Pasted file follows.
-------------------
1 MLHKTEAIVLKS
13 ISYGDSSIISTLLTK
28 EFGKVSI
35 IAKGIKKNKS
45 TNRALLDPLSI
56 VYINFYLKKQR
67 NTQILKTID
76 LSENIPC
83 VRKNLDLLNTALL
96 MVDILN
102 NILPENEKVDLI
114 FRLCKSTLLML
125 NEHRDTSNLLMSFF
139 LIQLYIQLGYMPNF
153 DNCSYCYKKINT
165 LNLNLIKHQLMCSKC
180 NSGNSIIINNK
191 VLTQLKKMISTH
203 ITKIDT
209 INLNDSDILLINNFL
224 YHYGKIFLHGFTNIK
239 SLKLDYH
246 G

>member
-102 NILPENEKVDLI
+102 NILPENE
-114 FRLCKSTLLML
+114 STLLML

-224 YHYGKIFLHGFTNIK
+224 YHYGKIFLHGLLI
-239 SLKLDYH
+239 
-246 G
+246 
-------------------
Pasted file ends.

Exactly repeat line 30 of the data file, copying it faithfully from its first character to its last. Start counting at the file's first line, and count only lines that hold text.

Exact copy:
+224 YHYGKIFLHGLLI